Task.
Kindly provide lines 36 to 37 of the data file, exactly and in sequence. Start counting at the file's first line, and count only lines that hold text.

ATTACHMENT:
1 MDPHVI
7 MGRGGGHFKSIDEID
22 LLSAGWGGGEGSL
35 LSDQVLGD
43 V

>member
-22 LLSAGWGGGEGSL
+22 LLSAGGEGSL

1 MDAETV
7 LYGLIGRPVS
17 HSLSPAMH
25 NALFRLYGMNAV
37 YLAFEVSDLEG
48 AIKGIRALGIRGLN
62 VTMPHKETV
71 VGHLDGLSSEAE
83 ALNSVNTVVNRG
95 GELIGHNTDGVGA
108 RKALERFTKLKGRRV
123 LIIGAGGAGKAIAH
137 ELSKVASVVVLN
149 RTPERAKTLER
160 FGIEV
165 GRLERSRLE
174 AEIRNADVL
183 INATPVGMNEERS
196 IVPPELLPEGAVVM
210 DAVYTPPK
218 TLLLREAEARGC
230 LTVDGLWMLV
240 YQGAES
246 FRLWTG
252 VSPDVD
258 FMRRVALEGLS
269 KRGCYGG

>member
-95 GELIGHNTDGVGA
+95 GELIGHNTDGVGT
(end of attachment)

>member
-95 GELIGHNTDGVGA